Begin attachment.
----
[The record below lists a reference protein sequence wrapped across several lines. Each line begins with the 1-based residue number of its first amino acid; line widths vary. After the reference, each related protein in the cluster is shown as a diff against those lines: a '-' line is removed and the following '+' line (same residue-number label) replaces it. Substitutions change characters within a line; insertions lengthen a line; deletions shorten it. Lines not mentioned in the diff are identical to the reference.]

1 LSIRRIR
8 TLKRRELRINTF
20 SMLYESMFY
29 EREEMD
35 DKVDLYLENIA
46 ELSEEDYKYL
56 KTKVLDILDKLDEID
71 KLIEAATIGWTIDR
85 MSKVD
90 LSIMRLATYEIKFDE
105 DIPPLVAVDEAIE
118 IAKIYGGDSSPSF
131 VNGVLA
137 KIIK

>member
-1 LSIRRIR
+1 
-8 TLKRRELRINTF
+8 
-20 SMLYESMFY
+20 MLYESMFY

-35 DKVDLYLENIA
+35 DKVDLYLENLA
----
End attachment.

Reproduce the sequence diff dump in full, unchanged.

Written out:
[The record below lists a reference protein sequence wrapped across several lines. Each line begins with the 1-based residue number of its first amino acid; line widths vary. After the reference, each related protein in the cluster is shown as a diff against those lines: a '-' line is removed and the following '+' line (same residue-number label) replaces it. Substitutions change characters within a line; insertions lengthen a line; deletions shorten it. Lines not mentioned in the diff are identical to the reference.]

1 LSIRRIR
8 TLKRRELRINTF
20 SMLYESMFY
29 EREEMD
35 DKVDLYLENIA
46 ELSEEDYKYL
56 KTKVLDILDKLDEID
71 KLIEAATIGWTIDR
85 MSKVD
90 LSIMRLATYEIKFDE
105 DIPPLVAVDEAIE
118 IAKIYGGDSSPSF
131 VNGVLA
137 KIIK

>member
-1 LSIRRIR
+1 
-8 TLKRRELRINTF
+8 
-20 SMLYESMFY
+20 MLYESMFY

-35 DKVDLYLENIA
+35 DKVDLYLENLA